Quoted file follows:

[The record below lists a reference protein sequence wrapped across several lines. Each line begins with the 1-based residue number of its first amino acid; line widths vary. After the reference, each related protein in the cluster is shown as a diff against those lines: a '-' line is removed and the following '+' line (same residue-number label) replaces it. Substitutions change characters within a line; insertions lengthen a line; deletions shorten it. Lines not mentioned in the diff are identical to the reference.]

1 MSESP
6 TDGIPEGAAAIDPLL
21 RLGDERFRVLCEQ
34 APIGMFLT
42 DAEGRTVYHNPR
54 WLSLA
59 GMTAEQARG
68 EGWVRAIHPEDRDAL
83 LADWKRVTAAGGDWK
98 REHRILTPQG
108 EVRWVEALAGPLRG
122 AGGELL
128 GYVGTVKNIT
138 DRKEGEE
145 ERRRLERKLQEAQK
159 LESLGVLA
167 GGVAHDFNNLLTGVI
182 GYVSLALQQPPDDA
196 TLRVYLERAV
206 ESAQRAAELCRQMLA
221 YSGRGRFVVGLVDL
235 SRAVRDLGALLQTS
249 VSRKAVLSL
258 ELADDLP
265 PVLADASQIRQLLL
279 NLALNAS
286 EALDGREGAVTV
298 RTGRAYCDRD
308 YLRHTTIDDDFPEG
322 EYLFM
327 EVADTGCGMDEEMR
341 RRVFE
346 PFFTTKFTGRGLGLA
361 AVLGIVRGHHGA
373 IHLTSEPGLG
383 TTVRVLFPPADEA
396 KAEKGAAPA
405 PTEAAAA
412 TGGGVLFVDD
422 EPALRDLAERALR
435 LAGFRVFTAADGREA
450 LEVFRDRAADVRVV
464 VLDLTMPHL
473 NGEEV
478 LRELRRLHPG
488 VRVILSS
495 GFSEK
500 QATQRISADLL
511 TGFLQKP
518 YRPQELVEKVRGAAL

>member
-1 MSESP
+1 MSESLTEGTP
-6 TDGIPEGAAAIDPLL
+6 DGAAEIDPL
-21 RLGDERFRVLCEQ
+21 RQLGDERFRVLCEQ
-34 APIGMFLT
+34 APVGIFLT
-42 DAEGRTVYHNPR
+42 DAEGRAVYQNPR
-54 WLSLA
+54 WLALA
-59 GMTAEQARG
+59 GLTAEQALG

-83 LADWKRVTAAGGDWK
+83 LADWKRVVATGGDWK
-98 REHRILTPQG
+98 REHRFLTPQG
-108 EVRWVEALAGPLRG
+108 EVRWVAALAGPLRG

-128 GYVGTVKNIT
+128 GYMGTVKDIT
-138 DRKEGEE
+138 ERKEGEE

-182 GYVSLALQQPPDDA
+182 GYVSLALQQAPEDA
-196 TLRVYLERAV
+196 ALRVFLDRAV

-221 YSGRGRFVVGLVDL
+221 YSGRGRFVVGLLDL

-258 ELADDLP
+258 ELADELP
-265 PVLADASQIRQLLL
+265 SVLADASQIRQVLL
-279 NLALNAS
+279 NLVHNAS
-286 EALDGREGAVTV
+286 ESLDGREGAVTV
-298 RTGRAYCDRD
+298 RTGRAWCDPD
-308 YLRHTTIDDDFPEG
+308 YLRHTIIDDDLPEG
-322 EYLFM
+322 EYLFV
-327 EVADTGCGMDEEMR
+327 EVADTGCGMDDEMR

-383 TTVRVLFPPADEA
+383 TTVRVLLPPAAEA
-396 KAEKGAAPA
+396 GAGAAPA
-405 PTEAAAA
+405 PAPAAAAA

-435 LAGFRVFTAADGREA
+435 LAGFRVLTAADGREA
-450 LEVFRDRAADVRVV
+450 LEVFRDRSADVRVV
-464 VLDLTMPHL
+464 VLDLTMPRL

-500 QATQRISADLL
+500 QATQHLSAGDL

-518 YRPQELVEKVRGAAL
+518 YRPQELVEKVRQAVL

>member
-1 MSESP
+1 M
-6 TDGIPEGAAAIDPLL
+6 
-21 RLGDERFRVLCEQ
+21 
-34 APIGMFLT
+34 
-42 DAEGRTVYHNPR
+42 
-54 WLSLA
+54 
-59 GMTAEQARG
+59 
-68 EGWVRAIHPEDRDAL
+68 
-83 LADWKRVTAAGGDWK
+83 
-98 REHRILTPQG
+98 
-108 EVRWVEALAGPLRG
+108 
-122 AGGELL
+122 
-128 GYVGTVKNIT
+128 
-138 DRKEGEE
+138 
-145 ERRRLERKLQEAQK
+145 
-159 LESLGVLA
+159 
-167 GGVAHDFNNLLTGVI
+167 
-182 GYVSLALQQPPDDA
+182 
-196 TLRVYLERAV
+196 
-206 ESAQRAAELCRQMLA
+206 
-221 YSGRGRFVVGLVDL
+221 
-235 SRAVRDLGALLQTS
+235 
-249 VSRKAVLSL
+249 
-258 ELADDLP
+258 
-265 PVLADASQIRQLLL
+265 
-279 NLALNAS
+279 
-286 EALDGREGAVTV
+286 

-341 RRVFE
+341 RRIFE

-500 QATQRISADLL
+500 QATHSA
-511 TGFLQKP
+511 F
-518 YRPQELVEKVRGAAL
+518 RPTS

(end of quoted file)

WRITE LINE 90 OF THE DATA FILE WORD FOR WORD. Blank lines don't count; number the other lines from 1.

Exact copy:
+286 ESLDGREGAVTV